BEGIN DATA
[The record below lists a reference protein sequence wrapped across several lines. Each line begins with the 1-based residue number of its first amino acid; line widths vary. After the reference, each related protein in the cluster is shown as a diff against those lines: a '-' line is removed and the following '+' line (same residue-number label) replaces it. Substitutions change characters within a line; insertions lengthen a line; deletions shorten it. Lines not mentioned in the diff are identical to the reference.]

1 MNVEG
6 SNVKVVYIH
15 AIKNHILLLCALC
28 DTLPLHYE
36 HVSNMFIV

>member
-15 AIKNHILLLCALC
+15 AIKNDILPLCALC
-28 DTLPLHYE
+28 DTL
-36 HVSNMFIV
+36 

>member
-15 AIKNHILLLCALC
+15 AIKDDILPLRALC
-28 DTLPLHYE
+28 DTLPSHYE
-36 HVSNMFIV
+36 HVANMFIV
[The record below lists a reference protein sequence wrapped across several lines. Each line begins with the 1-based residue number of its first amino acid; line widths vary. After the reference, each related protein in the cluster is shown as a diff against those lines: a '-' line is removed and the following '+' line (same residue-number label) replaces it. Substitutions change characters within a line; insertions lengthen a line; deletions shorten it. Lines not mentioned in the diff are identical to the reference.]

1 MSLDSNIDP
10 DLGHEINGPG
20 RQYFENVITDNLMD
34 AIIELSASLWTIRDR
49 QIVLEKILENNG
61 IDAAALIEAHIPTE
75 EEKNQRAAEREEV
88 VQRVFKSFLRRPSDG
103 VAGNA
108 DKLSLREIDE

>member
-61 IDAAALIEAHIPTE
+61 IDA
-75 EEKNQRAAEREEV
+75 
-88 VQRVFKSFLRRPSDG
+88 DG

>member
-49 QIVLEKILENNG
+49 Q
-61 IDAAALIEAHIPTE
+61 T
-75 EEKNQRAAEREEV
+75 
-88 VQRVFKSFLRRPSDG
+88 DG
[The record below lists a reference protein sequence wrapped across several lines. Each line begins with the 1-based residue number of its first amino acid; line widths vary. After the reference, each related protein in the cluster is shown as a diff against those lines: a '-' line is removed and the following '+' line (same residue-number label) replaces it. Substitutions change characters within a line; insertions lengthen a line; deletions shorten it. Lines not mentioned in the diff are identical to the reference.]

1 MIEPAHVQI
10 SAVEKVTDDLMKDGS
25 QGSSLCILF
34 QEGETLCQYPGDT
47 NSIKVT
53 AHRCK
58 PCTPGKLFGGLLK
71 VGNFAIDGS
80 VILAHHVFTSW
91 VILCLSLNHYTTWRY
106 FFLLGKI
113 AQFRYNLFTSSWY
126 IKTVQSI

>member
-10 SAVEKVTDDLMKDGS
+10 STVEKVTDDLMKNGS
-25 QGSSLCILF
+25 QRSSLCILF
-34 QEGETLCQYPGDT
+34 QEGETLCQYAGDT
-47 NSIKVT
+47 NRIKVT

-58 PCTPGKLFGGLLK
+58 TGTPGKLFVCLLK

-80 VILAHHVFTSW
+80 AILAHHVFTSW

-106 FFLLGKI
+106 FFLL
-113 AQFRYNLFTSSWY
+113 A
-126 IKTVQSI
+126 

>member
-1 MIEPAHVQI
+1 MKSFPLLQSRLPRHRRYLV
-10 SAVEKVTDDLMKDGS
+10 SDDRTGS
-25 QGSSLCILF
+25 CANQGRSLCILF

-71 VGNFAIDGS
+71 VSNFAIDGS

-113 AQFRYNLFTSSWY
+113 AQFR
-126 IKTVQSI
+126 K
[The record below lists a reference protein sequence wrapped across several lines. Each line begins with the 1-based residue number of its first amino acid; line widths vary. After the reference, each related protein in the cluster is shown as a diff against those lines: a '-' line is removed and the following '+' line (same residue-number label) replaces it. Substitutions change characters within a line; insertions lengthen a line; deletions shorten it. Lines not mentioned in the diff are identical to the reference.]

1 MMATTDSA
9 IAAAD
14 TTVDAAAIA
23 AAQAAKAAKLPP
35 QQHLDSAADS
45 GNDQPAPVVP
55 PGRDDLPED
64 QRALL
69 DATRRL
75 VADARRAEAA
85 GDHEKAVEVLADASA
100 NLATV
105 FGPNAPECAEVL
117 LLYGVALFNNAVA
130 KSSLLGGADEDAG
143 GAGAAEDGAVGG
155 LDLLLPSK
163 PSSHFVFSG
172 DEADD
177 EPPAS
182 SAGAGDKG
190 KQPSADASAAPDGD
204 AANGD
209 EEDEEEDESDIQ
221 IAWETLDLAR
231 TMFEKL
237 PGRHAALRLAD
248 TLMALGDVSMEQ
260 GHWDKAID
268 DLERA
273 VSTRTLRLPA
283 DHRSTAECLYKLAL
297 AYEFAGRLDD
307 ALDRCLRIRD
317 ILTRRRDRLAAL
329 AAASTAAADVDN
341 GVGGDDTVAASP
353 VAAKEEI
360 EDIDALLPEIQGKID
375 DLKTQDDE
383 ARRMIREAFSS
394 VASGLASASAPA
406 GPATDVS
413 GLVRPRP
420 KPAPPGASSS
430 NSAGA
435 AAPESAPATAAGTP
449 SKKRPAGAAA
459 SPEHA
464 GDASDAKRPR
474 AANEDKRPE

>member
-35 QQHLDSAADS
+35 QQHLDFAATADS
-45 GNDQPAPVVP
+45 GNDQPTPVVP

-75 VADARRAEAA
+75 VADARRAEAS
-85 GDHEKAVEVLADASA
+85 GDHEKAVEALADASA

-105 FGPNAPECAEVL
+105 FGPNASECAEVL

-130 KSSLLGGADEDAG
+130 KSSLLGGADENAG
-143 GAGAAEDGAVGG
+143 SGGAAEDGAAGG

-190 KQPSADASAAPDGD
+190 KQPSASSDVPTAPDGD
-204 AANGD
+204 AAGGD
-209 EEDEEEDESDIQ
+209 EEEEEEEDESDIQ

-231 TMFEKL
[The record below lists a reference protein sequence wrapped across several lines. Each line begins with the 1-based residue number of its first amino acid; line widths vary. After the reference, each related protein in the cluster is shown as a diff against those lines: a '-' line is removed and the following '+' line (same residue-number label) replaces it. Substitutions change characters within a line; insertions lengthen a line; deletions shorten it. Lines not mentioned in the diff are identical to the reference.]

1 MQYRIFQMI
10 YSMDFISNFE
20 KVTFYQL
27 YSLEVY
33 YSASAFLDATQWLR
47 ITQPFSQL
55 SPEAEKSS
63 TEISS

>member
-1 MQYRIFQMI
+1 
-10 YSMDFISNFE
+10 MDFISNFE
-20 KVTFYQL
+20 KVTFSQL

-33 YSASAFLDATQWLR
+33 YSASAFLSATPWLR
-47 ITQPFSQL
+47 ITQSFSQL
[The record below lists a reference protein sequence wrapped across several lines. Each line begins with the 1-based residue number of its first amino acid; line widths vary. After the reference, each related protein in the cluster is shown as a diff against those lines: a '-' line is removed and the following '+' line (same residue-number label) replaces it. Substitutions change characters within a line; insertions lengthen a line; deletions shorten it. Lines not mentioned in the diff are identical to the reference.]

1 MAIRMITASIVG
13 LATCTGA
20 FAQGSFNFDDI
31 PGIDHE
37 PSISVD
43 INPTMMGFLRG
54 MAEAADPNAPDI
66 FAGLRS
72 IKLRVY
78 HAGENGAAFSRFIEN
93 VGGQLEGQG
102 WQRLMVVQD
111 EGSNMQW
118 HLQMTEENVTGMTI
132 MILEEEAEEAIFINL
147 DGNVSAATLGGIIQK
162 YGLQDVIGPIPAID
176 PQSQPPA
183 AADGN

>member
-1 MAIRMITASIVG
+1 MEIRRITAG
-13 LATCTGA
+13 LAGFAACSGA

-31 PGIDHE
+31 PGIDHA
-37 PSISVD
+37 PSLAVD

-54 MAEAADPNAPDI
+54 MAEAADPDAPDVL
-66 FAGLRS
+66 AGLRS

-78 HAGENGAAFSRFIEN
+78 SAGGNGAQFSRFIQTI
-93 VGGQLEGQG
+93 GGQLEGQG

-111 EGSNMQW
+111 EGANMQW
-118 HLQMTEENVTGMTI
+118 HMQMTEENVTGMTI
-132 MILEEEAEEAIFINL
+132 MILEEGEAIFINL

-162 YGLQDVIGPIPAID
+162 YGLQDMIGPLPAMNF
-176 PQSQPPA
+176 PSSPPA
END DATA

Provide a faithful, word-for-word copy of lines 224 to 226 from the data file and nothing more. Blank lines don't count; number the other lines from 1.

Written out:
+93 GGQLEGQG

-111 EGSNMQW
+111 EGANMQW